14. Kemp, T.S. (1979) The primitive cynodont Procynosuchus: functional anatomy of the skull and relationships. Phil. Trans. Royal Soc. London, v.B285, pp.73–122.CrossRefGoogle Scholar
  15. Lucas, S.G. (1998) Global Triassic tetrapod biostratigraphy and biochronology. Palaeogeo., Palaeoclimat., Palaeoeco., v.143, pp.345–382.Google Scholar
  16. Lucas, S.G. (1999) A tetrapod based Triassic Time Scale. Albertiana, v.21(3), pp.1–8.Google Scholar
  17. Lydekker, R. (1881) Note on some Gondwana vertebrates. Rec. Geol. Surv. India, v.14, pp.174–178.Google Scholar
  18. Martinella, A.G., Bonaparte, J.F., Schultz, C.L. and Robert, R. (2005) A new tritheledontid (Therapsida, Eucynodontia) from the Late Triassic of Rio Grande do Sul (Brazil) cynodonts. Ameghiana, v.42(1), pp.191–208.Google Scholar
  19. Martinez, R.N., May, C.L. and Forster, C.A. (1996) A new carnivorous cynodont from the Ischiguslasto Formation (Late Triassic, Argentina) with comments on eucynodont phylogeny. Jour. Vertebrate Palaeont., v.16, pp.271–284.CrossRefGoogle Scholar
  20. Nath, T.T. and Yadagiri, P. (2007) A new mammal like reptile (Cynodonta) from the Upper Triassic Maleri Formation of Pranhita-Godavari Valley, Andhra Pradesh. Jour. Geol. Soc. India, v.69, pp.57–60.Google Scholar
  21. Osborn, H.F. (1903) On the primary division of the Reptilia, into two subclasses, Synopsida and Diapsida. Science, v.17, pp.275–276.Google Scholar
  22. Owen, R. (1861) Palaeontology or a systematic summary of extinct animals and their geological remains. Edinburgh: A & C, 2nd Edn., Black. pp.270–275.Google Scholar
  23. Romer, A.S. (1970) The Chanares (Argentina) Triassic reptile fauna. VI. A cynodont with an incipient squamosal — dentary articulation. Breviora, v.344, pp.1–8.Google Scholar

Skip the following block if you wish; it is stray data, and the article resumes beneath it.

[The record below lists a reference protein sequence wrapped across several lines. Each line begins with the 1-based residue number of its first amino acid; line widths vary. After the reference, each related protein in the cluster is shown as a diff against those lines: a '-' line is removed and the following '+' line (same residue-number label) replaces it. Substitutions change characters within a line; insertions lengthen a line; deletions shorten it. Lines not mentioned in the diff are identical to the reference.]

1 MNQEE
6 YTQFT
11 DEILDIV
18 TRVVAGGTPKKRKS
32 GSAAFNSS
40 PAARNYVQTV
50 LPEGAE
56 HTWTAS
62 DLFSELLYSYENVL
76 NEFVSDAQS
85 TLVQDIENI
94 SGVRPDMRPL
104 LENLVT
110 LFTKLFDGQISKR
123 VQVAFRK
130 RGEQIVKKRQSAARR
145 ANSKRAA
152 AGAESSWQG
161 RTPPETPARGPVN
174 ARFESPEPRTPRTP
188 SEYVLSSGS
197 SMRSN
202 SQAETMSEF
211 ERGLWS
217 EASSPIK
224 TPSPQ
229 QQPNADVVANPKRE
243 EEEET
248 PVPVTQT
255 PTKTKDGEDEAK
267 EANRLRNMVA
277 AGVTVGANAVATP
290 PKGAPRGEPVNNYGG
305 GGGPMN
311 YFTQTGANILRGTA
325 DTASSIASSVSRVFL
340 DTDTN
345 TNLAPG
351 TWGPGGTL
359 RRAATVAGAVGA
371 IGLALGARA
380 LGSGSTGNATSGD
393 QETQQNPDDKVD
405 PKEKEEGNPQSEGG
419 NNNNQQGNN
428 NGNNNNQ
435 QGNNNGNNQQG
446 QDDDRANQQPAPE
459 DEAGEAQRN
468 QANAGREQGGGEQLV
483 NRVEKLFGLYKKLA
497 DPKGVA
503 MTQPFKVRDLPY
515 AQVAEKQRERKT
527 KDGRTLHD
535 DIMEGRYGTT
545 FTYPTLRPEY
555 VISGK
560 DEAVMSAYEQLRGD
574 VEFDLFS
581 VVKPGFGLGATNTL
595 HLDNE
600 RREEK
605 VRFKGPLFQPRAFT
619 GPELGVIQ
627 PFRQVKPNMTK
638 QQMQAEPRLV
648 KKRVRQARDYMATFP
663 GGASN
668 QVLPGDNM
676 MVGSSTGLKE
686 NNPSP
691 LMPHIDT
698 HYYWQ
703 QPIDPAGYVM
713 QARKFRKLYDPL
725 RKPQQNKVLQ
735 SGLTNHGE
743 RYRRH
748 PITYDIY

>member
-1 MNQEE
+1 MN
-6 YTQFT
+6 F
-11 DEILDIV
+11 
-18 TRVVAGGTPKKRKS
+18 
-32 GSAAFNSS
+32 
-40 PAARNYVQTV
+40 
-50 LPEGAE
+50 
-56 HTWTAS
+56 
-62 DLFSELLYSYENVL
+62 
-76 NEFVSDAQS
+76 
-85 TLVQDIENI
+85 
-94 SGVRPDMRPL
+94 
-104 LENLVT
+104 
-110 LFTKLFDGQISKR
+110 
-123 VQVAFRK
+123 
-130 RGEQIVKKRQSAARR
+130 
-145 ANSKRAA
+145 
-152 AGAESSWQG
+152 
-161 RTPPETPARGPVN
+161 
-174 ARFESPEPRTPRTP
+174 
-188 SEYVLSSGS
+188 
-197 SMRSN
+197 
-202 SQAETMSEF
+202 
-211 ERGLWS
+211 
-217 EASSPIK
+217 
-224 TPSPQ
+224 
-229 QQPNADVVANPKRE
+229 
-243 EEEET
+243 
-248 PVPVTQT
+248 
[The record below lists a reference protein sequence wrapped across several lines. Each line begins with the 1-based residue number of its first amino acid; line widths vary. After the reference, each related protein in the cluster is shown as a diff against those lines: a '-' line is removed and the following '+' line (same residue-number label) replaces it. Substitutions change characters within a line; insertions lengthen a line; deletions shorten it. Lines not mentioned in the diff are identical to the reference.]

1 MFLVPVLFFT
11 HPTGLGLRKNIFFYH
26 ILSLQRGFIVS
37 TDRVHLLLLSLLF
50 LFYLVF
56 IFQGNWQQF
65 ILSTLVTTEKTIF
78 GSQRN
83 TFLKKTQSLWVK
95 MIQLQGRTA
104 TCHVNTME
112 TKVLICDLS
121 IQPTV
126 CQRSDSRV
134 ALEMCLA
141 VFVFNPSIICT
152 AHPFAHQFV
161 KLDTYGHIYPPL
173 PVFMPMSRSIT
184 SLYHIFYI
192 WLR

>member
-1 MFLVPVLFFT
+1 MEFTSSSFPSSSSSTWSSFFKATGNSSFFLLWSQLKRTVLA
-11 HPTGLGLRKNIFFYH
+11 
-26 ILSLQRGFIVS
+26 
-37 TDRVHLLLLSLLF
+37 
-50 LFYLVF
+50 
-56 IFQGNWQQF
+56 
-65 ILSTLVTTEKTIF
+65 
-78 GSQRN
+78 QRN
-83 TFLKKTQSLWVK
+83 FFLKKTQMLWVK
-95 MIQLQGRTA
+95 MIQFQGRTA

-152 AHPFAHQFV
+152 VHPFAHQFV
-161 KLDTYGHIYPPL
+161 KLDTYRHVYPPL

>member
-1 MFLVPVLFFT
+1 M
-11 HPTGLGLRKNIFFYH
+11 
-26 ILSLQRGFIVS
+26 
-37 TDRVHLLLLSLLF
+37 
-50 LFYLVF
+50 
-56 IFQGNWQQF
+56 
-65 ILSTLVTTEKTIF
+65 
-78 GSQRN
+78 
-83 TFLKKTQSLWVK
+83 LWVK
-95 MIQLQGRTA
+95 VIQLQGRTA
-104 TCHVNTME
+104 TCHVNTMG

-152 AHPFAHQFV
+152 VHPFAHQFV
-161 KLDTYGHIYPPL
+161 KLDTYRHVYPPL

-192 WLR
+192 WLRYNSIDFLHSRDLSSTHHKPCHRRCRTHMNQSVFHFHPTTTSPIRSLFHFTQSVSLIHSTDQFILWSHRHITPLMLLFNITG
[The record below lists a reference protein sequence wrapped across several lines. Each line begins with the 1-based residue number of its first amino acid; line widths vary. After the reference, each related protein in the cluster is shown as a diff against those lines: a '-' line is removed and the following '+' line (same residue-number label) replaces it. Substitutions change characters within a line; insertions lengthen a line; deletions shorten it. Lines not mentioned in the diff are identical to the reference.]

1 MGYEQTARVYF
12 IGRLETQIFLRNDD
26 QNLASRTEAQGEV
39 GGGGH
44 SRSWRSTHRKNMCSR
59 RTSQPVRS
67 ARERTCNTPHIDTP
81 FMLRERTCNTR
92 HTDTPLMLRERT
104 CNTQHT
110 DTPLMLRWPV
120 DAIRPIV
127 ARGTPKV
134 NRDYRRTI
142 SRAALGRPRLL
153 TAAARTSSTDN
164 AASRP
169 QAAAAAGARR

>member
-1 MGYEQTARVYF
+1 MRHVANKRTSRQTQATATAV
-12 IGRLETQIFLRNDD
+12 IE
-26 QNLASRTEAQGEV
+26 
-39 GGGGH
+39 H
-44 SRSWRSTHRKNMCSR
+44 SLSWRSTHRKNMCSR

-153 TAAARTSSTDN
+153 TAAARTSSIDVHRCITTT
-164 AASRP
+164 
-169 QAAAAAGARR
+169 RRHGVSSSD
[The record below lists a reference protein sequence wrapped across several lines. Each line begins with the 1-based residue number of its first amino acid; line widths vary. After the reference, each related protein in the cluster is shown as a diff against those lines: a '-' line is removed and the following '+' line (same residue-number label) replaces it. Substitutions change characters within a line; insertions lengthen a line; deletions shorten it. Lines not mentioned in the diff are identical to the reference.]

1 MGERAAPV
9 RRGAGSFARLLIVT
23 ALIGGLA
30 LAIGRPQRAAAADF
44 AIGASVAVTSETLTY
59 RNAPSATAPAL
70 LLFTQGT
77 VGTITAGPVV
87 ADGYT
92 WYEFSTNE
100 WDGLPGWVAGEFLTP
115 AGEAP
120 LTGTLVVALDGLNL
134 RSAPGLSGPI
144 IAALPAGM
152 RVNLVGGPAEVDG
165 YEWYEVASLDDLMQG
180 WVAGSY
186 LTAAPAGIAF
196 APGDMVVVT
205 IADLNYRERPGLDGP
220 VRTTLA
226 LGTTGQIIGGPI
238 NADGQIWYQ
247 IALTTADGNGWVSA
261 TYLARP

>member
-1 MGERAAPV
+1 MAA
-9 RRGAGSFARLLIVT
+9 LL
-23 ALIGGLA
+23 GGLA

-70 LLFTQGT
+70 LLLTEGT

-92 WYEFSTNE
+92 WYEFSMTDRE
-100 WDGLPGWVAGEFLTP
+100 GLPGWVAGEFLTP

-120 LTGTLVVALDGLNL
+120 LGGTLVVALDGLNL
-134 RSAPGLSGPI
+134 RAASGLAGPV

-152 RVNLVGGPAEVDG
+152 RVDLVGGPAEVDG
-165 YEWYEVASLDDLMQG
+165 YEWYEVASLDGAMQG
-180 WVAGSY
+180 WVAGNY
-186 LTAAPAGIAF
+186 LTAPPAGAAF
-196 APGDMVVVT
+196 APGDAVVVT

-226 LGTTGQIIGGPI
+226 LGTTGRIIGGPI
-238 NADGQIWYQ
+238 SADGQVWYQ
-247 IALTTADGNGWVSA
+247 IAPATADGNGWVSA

24. Rubidge, B.S. (1995) Biostratigraphy of the Baeufort Group (Karoo Supergroup). Pectoria: South African Committee for Stratigraphy, Biostratigraphic series 1.Google Scholar
  25. Satsangi, P.P. (1987) The vertebrate faunas of the Permian and Lower Triassic sequence of India. In: Mesozoic Gondwana Vertebrates. Geol. Surv. India Spec. Publ. v.11, pp.165–178.Google Scholar
  26. Shapiro, M.D. and Jenkins, F.A. Jr. (2001) A cynodont from the Upper Triassic of East Greenland: tooth replacement and double-rootedness. Bull. Museum Comparative Zoology, Harvard University, v.156, pp.49–58.Google Scholar
  27. Shubin, N.H., Crompton, A.W., Sues, H.D. and Olsen, P.E. (1991) New fossil evidence on the sister-group of mammals and early Mesozoic faunal distribution. Science, v.251, pp.1063–1065.CrossRefGoogle Scholar
  28. Sues, H.D. and Boy, J.A. (1988) A procynosuchid cynodont from central Europe. Nature, v.331, pp.523–524.CrossRefGoogle Scholar
  29. Tatarinov, L.P. (2004) Late Permian theriodonts (Reptilia) from the Gorokhovetz locality (Russia, Vladimir region). Palaeontological Jour., v.38, pp.81–83.Google Scholar
  30. Tripathi, C. (1962) On the remains of Lystrosaurus from the Panchet rocks of Raniganj coalfield. Rec. Geol. Surv. India, v.89(2), pp.407–419.Google Scholar
  31. Tripathi, C. and Satsangi, P.P. (1963) Lystrosaurus fauna from Panchet Series of Raniganj coalfield. Palaeontologica Indica (N.S.), v.37, pp.1–53.Google Scholar
  32. Wilford, J.N. (1982) Standing there at a turning point in evolution; is a reptile on the verge of being a mammal? The New York Times, Nov.2.Google Scholar

Copyright information

© Geological Society of India 2012

Authors and Affiliations

  1. 1.Op: Orissa, Nayapalli, Unit VIIIGeological Survey of IndiaBhubaneswarIndia
  2. 2.Palaeontology Division — IGeological Survey of IndiaKolkataIndia

Personalised recommendations